Hey, what do you do on Xmas Eve?
Anyhow, on Troutman Street (between Irving Ave and Knickerbocker Ave) in Brooklyn, there is a line of trees covered with toys, stuffed animals, paintings and other oddities.
As you walk upon them from either direction, it starts off small, where only one or two items hang from the trees.

But soon, you’ll find the trees covered.

Until you find the “Great Tree” in the center of the block.

Within this tree are cute items, like stuffed animals, but there are also odd ones, such as a gay Ken doll (complete with disco ball), and even a mask from the movie Scream.

Again, as you move away from the center, the trees get more and more bare, though some of the tschotskes are still eye catching.

No one is sure as to who has been doing this, or - at least - the locals ain’t saying. When asked, “Why?” many repeat, “To make our neighborhood look nicer.”

I’m not sure how “nice” this looks, but any answers to help solve this mystery are appreciated.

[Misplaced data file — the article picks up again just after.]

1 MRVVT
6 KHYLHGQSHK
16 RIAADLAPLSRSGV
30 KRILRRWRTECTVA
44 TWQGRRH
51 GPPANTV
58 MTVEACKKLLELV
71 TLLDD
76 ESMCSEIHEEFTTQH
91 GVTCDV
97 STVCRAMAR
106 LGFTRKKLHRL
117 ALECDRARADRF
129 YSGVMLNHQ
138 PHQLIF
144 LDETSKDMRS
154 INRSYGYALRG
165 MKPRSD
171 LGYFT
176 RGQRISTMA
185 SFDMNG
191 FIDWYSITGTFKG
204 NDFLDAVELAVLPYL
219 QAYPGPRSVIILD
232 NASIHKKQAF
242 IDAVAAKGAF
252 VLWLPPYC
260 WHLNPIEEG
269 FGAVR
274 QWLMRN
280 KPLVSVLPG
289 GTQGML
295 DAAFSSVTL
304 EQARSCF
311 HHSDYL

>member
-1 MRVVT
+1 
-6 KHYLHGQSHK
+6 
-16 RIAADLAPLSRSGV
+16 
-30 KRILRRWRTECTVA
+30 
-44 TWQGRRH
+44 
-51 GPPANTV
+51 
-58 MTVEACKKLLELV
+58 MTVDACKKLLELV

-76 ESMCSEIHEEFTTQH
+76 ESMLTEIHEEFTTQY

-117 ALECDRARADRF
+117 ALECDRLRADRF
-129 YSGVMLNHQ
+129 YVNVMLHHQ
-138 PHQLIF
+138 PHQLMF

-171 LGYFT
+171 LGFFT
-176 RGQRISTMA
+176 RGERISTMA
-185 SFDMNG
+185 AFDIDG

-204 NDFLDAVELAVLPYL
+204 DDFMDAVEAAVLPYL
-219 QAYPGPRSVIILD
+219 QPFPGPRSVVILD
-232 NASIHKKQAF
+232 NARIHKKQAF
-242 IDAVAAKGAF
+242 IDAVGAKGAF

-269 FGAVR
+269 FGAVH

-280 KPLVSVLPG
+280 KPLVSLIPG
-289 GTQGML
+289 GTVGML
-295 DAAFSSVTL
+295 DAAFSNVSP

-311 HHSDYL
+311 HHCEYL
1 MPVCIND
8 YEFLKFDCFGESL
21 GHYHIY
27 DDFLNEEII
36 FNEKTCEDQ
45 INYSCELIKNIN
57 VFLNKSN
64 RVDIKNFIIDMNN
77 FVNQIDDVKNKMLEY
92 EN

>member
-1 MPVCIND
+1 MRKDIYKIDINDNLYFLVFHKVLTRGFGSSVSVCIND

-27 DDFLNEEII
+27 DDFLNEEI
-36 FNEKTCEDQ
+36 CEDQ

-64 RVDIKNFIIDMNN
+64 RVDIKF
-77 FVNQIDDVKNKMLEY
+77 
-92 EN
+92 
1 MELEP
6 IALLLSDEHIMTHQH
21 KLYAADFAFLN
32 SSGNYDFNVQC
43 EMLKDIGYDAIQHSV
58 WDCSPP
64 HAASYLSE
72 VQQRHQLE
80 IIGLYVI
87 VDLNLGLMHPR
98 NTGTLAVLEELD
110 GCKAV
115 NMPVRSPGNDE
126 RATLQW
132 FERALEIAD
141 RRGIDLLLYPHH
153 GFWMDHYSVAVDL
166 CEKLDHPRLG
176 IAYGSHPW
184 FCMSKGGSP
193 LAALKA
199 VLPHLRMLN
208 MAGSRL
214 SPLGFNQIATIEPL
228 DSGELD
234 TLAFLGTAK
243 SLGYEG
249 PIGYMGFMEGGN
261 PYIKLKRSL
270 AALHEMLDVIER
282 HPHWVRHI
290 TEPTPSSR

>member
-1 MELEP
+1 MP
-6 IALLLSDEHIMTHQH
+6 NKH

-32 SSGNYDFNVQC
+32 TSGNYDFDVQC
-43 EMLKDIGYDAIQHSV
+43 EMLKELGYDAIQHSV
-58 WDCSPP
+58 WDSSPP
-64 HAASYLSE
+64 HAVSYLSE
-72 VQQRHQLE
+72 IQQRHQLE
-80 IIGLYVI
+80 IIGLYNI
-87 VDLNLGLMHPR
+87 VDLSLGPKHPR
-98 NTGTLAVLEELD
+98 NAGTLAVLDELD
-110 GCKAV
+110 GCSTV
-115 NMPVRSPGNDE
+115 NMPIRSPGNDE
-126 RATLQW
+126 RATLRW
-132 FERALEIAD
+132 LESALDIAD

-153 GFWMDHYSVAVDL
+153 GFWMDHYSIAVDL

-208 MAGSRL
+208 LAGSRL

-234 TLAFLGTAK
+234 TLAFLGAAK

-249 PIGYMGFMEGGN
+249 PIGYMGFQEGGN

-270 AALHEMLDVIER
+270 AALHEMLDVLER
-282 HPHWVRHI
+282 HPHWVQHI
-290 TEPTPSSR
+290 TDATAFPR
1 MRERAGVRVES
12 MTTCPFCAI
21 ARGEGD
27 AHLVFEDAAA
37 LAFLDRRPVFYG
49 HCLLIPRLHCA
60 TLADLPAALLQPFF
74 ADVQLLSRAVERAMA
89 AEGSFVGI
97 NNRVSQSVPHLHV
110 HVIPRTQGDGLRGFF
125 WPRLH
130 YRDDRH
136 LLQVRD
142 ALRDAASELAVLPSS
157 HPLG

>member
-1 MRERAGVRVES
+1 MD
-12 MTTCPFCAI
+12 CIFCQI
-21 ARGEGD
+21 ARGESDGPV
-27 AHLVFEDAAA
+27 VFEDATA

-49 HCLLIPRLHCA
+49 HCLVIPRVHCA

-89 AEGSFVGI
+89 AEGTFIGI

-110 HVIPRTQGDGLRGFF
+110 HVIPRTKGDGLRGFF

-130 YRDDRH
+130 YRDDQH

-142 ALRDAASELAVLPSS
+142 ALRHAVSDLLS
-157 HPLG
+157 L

Flushing Meadows - Corona Park

I was thinking of areas I’ve been wanting to see, but have yet to visit, and the old World’s Fairground in Queens came to mind.
The park area, now called Flushing Meadows - Corona Park, contains a national tennis center, and venue for the U.S. Open tennis tournament, the home of the New York Mets baseball team (Citi Field), New York Hall of Science, Queens Museum of Art, Queens Theatre, Queens Wildlife Center, and the remains of the New York State Pavilion. Until demolished, Shea Stadium was also located in Flushing Meadows.
I, of course, went to see the old pavilions from the 1964 World’s Fair.

The pavilion was designed by modernist architect Philip Johnson in 1960, and work began in 1962. It was finished in time for the ‘64 World’s fair, and parts still remain in use, though much is abandoned. The pavilion was finally listed on the National Register of Historic Places in 2009.

After walking the remains of NY State Pavilion, I headed to the rear of the Queens Museum to shoot the Unisphere, a 12-story, stainless steel model of our planet.

Designed by landscape architect Gilmore D. Clarke, it was to represent “man’s achievements on a shrinking globe in an expanding Universe”.

Afterward, I walked much of the park, and stumbled upon this beautiful Roman column, given to the park as a gift in 1964 by King Hussein of Jordan, which is dated from 120 CE.

I did not traverse the entire park, so I missed works and sculptures by Jose De Rivera, Donald De Lue, Eric Fischl and others, not to mention I did not come across the infamous Fountain of the Planet of the Apes.